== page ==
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Monday, May 26, 2014

Memorial Day

I often ask newcomers to our community who they think Sidney Baker, Francisco Lemos, and Earl Garrett were, and the answers range from "early settlers," to "philanthropists," to "politicians."
They were, in fact, young men from Kerr County who died in World War I.
Bob Bennett’s book on Kerr County history tells the story like this:
Francisco Lemos
“The glad news that the gigantic armies facing each other on the long battle front in France had agreed to a an armistice reached Kerrville early in the morning of November 11, 1918. Soon after dawn the noise of celebrating began and the din brought people into town by the hundreds. Before noon downtown sidewalks and streets were packed with people and automobiles driving up and down the thoroughfares. Everybody was wildly hilarious with joy.
“Guns were fired, whistles were blown and bells were rung. Schools were suspended for the day. The old town fire bell in a tower on the corner now occupied by the Blue Bonnet Hotel played its part in the noisemaking. Men and boys climbed up the tower after breaking the rope used for ringing, and with hammers kept the bell clanging for hours.”
That old fire bell was on a wooden tower on the southern corner of the intersection of Water and Earl Garrett streets, next to the Heritage Star today.
Sidney Baker
And yet, as those men and boys were ringing the old bell, striking it with hammers and mallets and sticks, joyous that the “war to end all wars” was over, the intersection had a different name: it was the corner of Water and Mountain streets.
You see, the town didn’t know some very sad news.
Earl Garrett
The very next day, November 12, 1918, Mrs. E. W. Baker received word that her son Sidney had died in the Argonne battles on October 15, 1918; Judge and Mrs. W. G. Garrett learned about a week later that their son Victor Earl had died November 4, during the last week of the war; the relatives of Francisco Lemos learned late in that month that he had died September 15, 1918.
The town that had sung and fired shots in the air and laughed and danced in the street now hung down its head and mourned.
It was decided the three fallen heroes would be remembered with streets renamed in their honor.  They were not the only Kerr County boys to die in World War I, but they were the ones honored in this way.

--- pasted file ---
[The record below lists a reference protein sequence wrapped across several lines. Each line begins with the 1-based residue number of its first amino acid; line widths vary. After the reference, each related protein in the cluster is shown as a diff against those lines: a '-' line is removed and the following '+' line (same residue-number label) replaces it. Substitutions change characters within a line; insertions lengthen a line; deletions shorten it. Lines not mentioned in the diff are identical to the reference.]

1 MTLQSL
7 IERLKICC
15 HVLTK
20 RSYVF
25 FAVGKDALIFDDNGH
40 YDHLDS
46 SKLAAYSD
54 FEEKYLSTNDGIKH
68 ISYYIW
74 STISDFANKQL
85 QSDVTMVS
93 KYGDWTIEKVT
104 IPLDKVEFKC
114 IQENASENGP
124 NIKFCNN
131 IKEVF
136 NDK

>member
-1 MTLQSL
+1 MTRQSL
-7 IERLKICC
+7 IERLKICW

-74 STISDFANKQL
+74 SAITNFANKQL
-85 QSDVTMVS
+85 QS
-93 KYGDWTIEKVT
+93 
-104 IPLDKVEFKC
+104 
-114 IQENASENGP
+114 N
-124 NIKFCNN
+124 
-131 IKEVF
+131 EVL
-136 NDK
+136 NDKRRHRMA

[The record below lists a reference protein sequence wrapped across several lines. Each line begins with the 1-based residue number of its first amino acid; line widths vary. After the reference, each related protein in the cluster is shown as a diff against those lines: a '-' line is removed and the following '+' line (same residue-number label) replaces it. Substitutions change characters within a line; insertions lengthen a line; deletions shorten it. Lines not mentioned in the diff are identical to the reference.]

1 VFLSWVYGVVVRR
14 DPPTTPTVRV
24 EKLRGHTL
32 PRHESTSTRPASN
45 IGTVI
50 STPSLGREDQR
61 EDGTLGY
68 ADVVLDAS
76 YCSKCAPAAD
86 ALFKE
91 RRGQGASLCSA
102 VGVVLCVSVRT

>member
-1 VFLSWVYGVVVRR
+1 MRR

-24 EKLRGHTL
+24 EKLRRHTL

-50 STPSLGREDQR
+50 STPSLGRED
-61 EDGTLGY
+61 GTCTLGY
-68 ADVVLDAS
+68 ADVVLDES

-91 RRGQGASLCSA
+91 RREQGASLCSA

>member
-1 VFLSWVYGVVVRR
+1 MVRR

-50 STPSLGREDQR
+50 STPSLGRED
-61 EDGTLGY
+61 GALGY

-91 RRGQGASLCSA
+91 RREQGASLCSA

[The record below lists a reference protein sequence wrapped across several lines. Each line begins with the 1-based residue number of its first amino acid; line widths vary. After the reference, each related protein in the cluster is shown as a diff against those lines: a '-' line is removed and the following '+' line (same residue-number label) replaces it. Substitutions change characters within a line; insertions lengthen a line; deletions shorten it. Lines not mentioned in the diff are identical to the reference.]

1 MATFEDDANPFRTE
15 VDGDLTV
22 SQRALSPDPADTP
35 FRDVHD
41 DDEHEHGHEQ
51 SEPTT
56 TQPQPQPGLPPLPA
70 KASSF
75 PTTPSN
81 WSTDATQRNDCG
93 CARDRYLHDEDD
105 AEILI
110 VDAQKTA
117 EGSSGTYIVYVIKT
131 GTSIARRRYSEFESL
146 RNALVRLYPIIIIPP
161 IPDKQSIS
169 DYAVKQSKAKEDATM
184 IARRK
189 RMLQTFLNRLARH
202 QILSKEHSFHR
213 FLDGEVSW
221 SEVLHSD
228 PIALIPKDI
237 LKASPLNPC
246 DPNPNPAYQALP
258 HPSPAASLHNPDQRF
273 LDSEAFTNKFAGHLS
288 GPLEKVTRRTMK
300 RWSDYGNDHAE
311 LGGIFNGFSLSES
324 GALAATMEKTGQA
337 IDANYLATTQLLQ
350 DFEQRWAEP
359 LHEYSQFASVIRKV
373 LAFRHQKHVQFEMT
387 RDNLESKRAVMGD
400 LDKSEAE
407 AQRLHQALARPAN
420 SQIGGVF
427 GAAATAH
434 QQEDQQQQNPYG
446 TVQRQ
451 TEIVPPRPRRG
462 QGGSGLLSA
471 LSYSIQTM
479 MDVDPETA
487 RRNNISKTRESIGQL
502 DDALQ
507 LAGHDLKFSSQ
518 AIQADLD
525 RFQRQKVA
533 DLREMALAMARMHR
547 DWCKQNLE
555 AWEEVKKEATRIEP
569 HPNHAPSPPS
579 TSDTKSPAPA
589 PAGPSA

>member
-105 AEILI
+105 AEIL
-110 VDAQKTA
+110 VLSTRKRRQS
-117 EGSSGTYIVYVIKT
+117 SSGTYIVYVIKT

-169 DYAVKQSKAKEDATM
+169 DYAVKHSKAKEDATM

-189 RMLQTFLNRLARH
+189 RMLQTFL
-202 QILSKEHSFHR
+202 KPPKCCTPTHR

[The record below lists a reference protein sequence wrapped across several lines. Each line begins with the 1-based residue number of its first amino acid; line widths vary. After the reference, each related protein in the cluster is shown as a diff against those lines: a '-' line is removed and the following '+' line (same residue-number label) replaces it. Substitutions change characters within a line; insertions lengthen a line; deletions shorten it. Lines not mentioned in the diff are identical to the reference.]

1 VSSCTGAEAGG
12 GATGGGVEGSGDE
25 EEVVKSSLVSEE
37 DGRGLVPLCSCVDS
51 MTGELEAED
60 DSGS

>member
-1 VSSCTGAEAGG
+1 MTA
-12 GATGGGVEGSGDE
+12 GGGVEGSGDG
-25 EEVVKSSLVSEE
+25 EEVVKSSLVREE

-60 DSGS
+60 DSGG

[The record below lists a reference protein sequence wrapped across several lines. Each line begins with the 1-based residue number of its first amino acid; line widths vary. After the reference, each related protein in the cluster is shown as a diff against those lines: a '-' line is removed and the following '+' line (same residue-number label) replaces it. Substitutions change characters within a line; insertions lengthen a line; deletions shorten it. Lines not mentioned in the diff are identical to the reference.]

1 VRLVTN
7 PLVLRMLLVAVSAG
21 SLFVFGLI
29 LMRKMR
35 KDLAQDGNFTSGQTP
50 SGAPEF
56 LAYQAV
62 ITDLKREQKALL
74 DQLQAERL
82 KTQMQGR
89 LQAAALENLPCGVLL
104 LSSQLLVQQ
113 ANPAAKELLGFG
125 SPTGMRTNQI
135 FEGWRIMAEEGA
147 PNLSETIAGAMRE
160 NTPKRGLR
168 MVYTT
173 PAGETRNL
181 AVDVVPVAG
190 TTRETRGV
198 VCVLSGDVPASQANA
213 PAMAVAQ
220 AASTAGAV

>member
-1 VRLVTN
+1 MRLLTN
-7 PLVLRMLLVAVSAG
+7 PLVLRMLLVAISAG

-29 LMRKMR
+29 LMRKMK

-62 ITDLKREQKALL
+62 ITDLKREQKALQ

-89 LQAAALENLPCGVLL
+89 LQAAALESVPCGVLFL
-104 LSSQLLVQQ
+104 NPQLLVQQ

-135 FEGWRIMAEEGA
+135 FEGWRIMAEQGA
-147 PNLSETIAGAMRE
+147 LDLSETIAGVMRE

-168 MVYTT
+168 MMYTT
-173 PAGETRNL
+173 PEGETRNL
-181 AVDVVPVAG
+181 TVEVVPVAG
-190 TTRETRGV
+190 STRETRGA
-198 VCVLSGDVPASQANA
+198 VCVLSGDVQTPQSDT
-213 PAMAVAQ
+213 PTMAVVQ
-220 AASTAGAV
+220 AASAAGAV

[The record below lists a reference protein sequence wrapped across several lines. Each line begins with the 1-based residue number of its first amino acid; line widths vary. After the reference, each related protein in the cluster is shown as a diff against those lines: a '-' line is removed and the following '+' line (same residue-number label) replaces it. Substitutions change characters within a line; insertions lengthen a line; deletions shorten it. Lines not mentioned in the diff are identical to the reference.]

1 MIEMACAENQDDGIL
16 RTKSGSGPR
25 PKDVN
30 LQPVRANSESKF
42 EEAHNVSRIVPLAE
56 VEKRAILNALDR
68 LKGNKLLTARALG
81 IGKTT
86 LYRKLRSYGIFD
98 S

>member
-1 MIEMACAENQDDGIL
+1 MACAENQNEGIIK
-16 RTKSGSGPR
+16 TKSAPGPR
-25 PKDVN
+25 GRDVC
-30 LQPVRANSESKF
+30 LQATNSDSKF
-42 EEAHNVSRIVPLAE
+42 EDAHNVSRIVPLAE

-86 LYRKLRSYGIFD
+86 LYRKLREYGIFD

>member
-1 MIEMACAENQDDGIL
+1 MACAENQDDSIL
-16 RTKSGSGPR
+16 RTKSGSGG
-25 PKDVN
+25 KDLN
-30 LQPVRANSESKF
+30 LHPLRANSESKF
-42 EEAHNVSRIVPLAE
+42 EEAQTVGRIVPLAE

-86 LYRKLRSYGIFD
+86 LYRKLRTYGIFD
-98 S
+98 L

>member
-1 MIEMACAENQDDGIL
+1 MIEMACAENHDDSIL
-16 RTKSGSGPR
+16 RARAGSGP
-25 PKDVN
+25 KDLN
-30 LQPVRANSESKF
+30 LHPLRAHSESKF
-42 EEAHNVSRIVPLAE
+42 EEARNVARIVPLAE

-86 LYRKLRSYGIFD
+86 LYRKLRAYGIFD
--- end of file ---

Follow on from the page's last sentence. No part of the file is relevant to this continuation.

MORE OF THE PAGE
The Kerr County War Memorial. Click to enlarge, to read the names.
Photo source: shermanandcompany.com
The names of those from Kerr County who made the ultimate sacrifice for our country are listed on the Kerr County War Memorial.  This weekend is a good time to stop and remember them, to visit the memorial and read their names.  They were, most of them, very young.
I knew one of the men listed there: Robert (Glen) Chenault, who died in Vietnam during the Tet Offensive.  As a high school student, he worked for my parents in our family's print shop.  He and my dad spent hours together, and the conversations were often about very deep subjects.  At the request of Chenault's parents, it was my dad who actually identified Glen's body, after it was shipped back from the war.  I was six when Glen died, but I have fond memories of spending time with him.
That we owe the men listed on the monument a great debt goes without saying.  But we also owe their families, sweethearts, and friends a debt, as well.
New names will be added to the monument soon, names of those killed in Iraq and Afghanistan. Sadly, more names after those will likely be added as well -- as more young men and young women give up life so the rest of us can enjoy freedom.
Memorial Day is a day to remember them.

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